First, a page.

Neil Armstrong moon bag sells for $1.8 million in New York1 min read . Updated: 21 Jul 2017, 04:08 PM IST
Sotheby's says a bag Neil Armstrong used to collect the first ever samples of the moon sells at auction for $1.8 million
New York: A bag Neil Armstrong used to collect the first ever samples of the moon—which was once nearly thrown out with the trash—sold at auction for $1.8 million, Sotheby’s said.
The outer decontamination bag, which was flown to the moon on Apollo 11 and still carries traces of moon dust and small rock, was sold on the 48th anniversary of the first moon landing in 1969.
Auctioneer Joe Dunning introduced the lot as “an exceptionally rare artifact from mankind’s greatest achievement." It sold to an anonymous buyer on the telephone following a sluggish five-minute bidding war.
Its previous owner was an Illinois lawyer, who bought it in 2015 for $995.
But even with the buyer’s premium added to Thursday’s $1.5-million hammer price, the bag fell short of Sotheby’s pre-sale estimate of $2-4 million.
Sotheby’s said it was the only artifact from the Apollo 11 mission left in private hands. After Apollo 11 returned to Earth, nearly all the equipment from the mission was sent to the Smithsonian, the world’s largest museum.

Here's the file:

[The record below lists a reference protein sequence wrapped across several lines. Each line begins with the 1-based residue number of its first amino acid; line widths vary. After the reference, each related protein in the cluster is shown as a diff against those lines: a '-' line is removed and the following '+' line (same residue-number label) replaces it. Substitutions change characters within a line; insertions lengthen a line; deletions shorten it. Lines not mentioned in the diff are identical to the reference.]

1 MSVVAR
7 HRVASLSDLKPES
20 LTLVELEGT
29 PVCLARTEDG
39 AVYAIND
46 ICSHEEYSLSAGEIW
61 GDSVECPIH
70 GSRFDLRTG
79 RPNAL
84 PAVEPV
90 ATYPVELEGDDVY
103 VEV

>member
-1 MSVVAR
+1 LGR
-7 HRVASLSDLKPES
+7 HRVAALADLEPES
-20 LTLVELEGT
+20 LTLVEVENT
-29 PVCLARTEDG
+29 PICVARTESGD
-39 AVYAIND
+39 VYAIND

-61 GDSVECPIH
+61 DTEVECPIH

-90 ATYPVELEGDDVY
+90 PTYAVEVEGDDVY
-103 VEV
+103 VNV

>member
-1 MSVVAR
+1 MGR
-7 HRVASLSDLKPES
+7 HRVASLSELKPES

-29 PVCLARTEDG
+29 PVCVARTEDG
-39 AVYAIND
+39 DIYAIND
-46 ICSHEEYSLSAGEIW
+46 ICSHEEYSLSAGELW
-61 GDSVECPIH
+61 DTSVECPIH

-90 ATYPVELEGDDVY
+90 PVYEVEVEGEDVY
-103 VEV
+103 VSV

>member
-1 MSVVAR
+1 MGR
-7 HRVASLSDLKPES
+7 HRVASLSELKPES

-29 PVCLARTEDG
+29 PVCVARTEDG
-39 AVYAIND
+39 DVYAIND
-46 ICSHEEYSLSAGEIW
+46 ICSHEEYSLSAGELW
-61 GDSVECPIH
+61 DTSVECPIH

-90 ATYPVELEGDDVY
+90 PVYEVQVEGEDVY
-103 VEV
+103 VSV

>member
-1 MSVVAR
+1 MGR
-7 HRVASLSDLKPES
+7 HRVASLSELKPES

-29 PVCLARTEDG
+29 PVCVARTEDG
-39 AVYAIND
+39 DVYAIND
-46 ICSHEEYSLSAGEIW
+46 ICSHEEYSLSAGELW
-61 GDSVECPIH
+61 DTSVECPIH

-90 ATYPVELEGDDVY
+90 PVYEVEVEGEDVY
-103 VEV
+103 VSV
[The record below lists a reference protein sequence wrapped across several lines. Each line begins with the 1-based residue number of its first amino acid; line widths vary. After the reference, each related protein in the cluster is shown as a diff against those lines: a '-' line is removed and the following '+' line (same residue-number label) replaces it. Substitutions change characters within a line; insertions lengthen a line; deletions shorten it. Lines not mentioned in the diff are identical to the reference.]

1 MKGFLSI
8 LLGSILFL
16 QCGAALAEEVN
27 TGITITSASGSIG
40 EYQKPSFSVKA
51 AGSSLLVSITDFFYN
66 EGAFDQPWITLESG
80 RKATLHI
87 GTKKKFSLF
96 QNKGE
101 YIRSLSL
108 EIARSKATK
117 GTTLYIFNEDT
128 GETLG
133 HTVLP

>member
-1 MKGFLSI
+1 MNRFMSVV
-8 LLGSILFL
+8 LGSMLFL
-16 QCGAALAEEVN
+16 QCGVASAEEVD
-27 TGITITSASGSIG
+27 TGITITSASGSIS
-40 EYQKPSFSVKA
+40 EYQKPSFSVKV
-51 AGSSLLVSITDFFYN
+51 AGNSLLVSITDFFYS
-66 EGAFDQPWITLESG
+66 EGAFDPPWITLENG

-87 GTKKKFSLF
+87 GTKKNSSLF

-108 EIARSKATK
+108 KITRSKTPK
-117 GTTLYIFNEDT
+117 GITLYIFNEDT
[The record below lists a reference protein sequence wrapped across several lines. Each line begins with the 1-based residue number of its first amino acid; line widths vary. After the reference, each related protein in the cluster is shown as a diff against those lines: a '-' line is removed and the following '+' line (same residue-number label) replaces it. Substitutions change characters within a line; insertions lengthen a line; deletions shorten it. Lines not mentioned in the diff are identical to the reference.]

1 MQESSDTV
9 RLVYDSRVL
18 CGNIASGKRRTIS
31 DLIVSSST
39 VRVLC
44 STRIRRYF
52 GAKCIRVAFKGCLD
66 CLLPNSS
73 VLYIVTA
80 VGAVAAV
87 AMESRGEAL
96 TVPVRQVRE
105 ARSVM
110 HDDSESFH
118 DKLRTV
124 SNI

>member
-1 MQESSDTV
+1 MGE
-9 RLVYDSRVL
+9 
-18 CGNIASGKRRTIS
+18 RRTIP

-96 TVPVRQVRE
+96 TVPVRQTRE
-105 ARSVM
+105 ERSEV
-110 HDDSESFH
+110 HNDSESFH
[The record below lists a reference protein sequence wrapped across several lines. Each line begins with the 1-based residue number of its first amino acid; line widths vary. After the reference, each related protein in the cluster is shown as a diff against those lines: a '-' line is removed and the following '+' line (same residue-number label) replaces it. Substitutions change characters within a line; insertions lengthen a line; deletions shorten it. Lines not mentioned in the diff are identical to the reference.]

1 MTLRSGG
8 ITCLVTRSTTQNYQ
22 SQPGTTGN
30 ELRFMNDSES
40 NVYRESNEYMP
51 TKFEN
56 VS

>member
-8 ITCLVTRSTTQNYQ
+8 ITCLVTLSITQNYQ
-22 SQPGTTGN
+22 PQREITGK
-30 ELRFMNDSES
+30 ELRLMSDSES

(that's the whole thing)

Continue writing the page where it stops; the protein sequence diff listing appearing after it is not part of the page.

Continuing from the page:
But an inventory error left the sample bag languishing in a box at the Johnson Space Centre.
Staff were about to throw it out before offering it to a collector who ran a space museum in Kansas, keeping it unaware of its provenance.
When the collector was later convicted of theft, fraud and money laundering, the FBI seized the box from his garage to auction it off for restitution.
The bag—which has a tear and is made of the same fire-retardant material as space suits—was offered four times for sale, before the Illinois lawyer bought it in 2015.
Noticing dark smudges inside, she sent it to NASA for testing, which confirmed in 2016 it was indeed moon dust from the Apollo 11 landing site, and that it was the decontamination bag listed in the Apollo 11 stowage list.
A legal battle ensued over ownership, which ended in a federal judge ordering NASA to return the bag to the lawyer—who then offered it for sale.